Mining Publication: Evaluation of Tailgate Ground and Support Interaction in the Illinois Basin for the Development of a Ground Reaction Curve Based Standing Support Design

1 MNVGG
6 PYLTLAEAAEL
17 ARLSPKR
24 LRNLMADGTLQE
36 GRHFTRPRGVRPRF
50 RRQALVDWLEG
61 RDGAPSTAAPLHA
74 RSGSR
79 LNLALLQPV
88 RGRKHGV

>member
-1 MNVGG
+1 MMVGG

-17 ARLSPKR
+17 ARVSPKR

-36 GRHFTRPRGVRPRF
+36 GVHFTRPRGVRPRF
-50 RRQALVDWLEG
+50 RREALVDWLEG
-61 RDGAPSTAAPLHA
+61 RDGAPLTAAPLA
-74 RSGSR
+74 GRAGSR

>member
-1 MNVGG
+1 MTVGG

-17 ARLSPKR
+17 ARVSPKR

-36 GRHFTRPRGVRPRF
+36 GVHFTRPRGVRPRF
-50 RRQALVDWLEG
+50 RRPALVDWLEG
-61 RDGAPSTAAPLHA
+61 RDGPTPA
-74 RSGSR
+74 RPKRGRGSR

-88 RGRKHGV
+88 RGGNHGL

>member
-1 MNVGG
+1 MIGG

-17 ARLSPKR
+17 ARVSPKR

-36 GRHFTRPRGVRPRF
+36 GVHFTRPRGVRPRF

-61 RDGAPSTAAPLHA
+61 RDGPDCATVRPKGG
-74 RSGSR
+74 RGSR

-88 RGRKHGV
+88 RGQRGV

Improperly designed support systems have led to unplanned roof falls in longwall tailgates. To prevent such falls requires appropriate support and adequately designed support systems. The National Institute for Occupational Safety and Health (NIOSH) is currently developing a standing support design methodology based on the ground reaction curve. To design the support system with this methodology requires a quantitative assessment of the ground and support interaction, which is developed from instrumented test sites installed in longwall tailgates. To compliment and expand the field data results and to optimize the support design, numerical modeling is also conducted. The models are calibrated from the test site data. In the present study, data was obtained from a longwall tailgate in the Illinois basin. The test site was located in the Herrin No. 6 coal seam at a depth of 500 ft. At the site, the immediate roof was a weak shale overlain by a competent limestone. Above the limestone, sandstone formed the intermediate roof. The floor consisted of a weak underclay. In the study, the performance and interaction with the surrounding rock mass of two different standing supports, an engineered crib and a conventional 4-point wood crib were monitored. The two cribs have similar load-displacement characteristics at least through 6 in of displacement. Beyond 6 in, the engineered crib becomes unstable and begins to strain soften and shed load. The measurements and developed ground reaction curves indicated that the tailgate at the mine was a low convergence environment until well inby the face. Because the convergence was well below their capacity, both supports provide more than adequate levels of support to the tailgate. Significant convergence and support loading did not occur until 90 to 100 ft inby the face. The results of this study were also compared with results from similar studies conducted in the Pittsburgh seam to further advance the development of the "ground reaction curve" based support system design.